Another way to look at product development strategies in an organisation is product/market growth options. Management should review if there are any further opportunities for its growth by considering its product and market dimensions. Regarding these dimensions, Ansoff (1988) has proposed the product/market matrix which is known as the Ansoff matrix. This matrix represents a framework for reviewing how to improve the performance of the existing offer or to develop new product and market opportunities through four options:

1. Market Penetration Strategy: Increasing the market share of the existing product in the existing market.

2. Market Development Strategy: Finding new markets for the existing products.

3. Product Development Strategy: Developing new products for the existing markets.

4. Diversification Strategy: Developing new products for the new markets.

In the hospitality industry, this matrix is accepted by marketing writers such as Kotler et al. (2003), Morrison (2001) and Bowie and Buttle (2004). Palmer (2001) states that most growth that occurs practically is a combination of both product development and market development. For example, for a leisure hotel looking to attract new business customers, it may not be enough to simply promote existing facilities. In order to meet business people's needs, it might have to offer refurbished facilities to make them more acceptable to business customers and offer new services. However, this matrix ignores the overlapping and inter-relationship between some of its strategies. For example, a new product may be developed both to keep existing markets and attract new ones.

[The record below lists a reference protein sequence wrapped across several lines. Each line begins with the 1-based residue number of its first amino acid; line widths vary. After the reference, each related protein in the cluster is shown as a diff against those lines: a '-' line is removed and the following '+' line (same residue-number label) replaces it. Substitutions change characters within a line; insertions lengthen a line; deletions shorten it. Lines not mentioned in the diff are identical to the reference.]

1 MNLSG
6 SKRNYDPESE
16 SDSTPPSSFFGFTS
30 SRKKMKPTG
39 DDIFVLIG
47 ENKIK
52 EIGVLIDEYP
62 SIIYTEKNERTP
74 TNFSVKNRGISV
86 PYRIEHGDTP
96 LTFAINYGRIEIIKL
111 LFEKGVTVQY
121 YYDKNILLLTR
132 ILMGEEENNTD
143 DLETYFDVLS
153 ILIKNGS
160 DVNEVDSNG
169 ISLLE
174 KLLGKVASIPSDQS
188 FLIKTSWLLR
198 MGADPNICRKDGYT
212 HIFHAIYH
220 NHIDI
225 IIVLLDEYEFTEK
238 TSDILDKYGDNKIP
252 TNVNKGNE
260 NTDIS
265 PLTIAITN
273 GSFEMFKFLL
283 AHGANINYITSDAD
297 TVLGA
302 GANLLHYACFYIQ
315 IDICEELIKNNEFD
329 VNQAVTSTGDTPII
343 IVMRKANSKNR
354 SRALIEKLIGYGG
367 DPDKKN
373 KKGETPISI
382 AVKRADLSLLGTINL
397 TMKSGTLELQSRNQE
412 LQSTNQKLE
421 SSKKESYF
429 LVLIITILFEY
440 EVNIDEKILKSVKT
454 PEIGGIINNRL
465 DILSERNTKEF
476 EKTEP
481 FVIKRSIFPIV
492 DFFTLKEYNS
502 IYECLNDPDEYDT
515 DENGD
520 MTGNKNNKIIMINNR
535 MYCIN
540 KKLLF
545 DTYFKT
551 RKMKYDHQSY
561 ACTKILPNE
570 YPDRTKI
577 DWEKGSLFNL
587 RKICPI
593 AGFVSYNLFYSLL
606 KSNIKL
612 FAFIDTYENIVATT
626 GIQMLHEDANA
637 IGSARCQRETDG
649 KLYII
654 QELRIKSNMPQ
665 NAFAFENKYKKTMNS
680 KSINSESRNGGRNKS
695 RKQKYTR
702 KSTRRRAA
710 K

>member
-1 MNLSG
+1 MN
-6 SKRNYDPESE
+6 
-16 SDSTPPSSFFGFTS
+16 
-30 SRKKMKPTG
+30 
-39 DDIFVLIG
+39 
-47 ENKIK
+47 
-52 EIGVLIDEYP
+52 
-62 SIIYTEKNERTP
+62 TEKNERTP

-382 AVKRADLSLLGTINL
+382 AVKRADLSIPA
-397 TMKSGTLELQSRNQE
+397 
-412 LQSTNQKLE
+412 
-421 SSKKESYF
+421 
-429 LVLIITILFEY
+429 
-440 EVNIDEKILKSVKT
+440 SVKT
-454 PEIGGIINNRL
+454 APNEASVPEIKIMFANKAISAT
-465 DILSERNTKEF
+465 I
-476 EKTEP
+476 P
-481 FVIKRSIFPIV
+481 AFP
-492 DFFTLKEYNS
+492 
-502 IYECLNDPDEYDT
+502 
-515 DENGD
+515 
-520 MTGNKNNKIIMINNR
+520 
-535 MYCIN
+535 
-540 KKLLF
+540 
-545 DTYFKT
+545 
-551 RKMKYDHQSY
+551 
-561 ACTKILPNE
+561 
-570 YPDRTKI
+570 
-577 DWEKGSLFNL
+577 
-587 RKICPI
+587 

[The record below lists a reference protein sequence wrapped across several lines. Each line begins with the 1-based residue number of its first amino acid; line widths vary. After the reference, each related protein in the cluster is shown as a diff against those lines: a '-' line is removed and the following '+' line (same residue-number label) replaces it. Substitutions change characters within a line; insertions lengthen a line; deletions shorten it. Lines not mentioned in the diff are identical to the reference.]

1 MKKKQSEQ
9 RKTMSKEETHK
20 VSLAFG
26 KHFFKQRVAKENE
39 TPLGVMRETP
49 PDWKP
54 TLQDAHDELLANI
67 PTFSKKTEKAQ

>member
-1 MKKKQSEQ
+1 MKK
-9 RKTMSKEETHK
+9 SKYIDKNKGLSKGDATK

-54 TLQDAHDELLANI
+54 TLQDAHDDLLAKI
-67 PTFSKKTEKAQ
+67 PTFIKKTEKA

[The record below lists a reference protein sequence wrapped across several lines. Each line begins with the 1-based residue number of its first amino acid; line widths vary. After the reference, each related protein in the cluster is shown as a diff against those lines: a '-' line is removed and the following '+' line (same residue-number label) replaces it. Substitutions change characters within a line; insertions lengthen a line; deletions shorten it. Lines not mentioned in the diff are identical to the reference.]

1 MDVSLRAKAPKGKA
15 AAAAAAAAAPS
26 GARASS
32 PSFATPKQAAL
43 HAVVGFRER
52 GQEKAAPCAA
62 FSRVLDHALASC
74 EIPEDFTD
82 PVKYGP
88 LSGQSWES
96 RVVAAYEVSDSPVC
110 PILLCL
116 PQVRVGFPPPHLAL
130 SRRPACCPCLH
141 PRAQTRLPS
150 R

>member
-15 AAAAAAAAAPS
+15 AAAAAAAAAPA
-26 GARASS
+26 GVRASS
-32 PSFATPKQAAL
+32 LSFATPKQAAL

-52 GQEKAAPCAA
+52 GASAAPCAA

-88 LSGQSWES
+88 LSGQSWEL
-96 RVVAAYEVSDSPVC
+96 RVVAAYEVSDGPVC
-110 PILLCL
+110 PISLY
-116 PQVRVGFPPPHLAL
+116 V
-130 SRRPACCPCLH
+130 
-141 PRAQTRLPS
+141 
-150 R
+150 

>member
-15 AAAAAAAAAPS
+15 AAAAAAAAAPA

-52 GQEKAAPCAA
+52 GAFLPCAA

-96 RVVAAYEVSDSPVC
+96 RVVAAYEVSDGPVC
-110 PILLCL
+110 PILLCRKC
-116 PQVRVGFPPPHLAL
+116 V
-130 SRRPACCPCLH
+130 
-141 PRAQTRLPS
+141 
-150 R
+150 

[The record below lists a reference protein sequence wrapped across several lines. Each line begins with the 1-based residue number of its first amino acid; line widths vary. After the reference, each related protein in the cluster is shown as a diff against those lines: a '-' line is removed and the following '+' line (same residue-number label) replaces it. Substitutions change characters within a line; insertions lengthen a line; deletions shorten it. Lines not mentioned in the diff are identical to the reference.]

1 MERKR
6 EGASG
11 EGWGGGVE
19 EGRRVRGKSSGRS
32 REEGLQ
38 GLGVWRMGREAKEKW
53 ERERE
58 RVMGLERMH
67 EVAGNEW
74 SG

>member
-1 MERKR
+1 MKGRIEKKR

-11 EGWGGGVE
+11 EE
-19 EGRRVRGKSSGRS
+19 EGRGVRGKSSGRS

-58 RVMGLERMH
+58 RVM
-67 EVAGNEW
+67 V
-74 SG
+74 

Based on the above discussion, the scope of business development involves a wide range of routes (as shown in Figure 1.1). These routes can enable hospitality organisations to compete effectively within its market or new markets through an existing, improved or new product based upon internal and/or external resources and competences. This section will briefly explore each of these different development routes or methods available to hospitality organisations to enhance the performance of their businesses or products.

New products